Julia Roberts is at her best in Erin Brockovich

The year 2000 was a pivotal one in the rise of Steven Soderbergh. Releasing two films stylistically opposed to each other — with both getting Best Picture nominations and Best Director nominations at the 73rd Academy Awards — Soderbergh was a filmmaker at the peak of his powers. And if Traffic proved that Soderbergh's creative instincts were as sharp as ever, then Erin Brockovich was Soderbergh proving that he could make a mainstream movie as good, or better, than anyone in Hollywood.

This biopic — following the life of the eponymous real-life environmental activist as she fights to hold an energy company responsible for contaminating the local town's water — hits that sweet spot of grand-standing crowd-pleaser and deep, intimate character study, with Julia Roberts' performance as the lead character easily standing as the best in her career. Roberts would go on to win the Oscar for Best Lead Actress for this role, a testament to Soderbergh's passion for guiding actors to perform their truth to their fullest.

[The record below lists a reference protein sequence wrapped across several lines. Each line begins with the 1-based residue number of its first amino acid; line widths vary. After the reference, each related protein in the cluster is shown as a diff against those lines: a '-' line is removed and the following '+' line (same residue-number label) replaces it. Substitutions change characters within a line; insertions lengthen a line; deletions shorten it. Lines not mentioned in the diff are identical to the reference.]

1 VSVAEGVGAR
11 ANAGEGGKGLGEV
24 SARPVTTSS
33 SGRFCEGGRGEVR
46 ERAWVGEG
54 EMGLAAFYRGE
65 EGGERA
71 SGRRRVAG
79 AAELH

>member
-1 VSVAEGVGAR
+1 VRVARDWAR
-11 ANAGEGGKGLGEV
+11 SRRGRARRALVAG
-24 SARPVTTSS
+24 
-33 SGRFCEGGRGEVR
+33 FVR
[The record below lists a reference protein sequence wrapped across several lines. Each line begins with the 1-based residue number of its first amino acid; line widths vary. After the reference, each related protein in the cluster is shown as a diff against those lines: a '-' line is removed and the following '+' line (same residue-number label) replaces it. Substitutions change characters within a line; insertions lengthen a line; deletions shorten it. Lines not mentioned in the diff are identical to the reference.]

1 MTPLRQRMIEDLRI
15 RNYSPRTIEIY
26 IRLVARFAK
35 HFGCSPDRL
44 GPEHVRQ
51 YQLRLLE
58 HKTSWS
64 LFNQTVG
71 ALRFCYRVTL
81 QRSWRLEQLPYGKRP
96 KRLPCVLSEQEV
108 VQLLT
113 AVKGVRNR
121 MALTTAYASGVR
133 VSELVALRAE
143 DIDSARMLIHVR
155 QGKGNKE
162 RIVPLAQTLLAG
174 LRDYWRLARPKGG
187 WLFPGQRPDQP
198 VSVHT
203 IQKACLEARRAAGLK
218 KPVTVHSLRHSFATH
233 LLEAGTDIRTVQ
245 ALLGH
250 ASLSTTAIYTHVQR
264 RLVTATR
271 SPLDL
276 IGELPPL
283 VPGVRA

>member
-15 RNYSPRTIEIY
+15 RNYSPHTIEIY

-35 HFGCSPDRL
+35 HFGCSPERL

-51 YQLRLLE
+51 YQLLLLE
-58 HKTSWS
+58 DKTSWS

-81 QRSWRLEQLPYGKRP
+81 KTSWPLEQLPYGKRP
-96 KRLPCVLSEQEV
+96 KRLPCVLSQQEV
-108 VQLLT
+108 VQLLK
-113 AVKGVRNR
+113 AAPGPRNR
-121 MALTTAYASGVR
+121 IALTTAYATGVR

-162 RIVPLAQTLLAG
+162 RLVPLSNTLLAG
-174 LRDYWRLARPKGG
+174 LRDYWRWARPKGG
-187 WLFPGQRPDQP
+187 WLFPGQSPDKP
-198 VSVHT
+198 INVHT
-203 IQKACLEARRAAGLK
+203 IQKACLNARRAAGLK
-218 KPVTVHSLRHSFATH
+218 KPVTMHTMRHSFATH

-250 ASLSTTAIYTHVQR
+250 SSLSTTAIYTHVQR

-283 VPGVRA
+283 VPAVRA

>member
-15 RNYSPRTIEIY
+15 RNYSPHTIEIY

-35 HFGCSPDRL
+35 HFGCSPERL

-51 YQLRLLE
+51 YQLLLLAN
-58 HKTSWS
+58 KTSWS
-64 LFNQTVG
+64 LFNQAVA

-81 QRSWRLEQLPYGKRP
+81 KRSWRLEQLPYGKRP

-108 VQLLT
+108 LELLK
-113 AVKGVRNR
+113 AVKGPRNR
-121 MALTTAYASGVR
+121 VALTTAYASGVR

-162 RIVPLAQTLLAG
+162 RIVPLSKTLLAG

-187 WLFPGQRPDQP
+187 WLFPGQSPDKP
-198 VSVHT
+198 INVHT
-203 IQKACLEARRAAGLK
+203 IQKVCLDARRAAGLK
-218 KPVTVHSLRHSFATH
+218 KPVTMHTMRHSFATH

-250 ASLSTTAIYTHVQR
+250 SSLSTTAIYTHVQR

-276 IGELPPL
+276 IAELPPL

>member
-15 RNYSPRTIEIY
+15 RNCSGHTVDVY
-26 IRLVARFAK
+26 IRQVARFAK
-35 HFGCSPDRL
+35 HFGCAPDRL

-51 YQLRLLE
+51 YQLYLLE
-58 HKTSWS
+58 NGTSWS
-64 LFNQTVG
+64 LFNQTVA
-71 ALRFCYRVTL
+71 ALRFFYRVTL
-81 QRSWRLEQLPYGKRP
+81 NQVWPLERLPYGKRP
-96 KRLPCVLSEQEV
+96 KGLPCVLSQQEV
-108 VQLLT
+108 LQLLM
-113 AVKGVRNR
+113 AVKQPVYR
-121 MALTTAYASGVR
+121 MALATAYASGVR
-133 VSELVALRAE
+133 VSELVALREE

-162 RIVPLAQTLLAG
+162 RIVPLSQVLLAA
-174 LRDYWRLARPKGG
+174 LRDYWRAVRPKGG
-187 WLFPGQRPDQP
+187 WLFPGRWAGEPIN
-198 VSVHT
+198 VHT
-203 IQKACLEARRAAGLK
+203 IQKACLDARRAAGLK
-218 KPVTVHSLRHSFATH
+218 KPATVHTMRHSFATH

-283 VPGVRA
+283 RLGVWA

Ocean's Eleven is the greatest heist movie ever made

The heist movie to end all heist movies, it's practically undeniable how much of a good time you're gonna get from 2001's Ocean's Eleven. A remake of the classic Rat Pack film of the same name, George Clooney stars as Danny Ocean, a too-cool-to-exist criminal who's out to tackle one of the biggest scores of his life — robbing three of the largest casinos in Las Vegas. He's got to assemble his team, plan the craziest heist of the century, and maybe crack a few one-liners along the way.

Ocean's Eleven's cast is absolutely phenomenal. It features Clooney as suave as he's ever been, Brad Pitt providing a knockout straight man performance, and Don Cheadle with the most ridiculous Cockney accent you've ever heard. Plus, we've got performances from Carl Reiner, Elliott Gould, Matt Damon, Bernie Mac, and Julia Roberts, not to mention enough hijinks and double-crossing that you'll immediately want to watch it all again right after you're done. Soderbergh may have launched himself onto the scene through independent films, but Ocean's Eleven was the ticket to Hollywood that proved he had the world of moviemaking right in the palm of his hand.